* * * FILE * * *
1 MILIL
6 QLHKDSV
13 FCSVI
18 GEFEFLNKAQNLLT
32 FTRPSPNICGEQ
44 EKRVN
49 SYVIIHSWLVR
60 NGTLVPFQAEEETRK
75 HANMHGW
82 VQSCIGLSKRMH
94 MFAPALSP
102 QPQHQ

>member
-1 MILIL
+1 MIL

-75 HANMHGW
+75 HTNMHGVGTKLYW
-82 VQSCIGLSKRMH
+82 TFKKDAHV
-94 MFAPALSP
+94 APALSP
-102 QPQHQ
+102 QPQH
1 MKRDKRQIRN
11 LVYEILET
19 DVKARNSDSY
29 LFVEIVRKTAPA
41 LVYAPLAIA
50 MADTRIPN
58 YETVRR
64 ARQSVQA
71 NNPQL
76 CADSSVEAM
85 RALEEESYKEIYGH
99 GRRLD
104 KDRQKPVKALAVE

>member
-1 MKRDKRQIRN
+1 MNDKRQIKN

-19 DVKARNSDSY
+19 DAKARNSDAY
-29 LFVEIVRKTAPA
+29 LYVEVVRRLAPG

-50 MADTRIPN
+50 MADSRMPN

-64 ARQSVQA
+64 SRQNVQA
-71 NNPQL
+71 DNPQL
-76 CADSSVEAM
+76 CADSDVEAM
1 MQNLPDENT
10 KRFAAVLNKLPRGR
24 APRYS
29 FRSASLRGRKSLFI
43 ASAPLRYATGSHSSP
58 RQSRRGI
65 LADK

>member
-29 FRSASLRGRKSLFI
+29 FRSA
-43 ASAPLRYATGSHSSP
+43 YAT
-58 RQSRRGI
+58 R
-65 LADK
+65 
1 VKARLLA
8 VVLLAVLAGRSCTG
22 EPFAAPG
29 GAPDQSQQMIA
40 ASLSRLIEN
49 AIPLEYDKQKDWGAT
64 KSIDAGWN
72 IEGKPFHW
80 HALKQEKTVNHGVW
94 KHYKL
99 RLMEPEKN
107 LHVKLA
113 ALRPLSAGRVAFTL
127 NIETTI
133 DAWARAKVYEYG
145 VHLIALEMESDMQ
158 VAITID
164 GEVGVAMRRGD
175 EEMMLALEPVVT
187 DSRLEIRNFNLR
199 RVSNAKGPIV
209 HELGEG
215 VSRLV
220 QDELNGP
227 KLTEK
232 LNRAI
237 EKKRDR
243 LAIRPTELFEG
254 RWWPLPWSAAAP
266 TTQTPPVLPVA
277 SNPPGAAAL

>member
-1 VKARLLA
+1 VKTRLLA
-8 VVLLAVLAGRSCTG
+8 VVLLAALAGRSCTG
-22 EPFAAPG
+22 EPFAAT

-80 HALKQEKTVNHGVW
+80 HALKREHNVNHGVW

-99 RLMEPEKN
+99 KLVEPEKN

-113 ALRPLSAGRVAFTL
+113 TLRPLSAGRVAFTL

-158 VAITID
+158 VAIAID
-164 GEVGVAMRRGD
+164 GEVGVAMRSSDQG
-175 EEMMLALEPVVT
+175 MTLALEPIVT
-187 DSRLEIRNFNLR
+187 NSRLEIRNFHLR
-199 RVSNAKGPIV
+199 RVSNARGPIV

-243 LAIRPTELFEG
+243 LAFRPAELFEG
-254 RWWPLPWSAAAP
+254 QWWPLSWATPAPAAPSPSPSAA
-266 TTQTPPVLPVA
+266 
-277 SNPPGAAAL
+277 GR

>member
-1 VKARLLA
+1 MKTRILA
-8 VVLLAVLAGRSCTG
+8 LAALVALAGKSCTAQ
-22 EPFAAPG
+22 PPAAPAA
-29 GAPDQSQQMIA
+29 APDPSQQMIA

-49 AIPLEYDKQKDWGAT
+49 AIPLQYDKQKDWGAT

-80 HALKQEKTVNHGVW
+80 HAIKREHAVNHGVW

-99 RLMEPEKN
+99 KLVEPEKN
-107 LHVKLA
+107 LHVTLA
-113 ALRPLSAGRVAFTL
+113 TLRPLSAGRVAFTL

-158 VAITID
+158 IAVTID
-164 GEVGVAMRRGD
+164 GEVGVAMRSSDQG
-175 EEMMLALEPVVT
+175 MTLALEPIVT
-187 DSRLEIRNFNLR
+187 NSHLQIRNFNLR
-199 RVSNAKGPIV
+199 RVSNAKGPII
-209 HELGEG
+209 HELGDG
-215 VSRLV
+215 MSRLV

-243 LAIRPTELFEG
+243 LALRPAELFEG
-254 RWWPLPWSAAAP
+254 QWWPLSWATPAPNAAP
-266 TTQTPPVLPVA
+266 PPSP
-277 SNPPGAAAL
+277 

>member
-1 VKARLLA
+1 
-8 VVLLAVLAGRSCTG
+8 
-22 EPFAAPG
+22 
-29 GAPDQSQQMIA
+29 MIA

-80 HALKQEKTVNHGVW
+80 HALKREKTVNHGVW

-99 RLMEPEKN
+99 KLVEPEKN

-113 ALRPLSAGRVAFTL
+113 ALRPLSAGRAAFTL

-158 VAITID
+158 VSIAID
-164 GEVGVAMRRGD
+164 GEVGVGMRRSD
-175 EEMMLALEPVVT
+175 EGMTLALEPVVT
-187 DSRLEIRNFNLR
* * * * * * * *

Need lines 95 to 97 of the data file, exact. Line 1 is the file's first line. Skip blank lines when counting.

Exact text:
243 LAIRPTELFEG
254 RWWPLPWSAAAP
266 TTQTPPVLPVA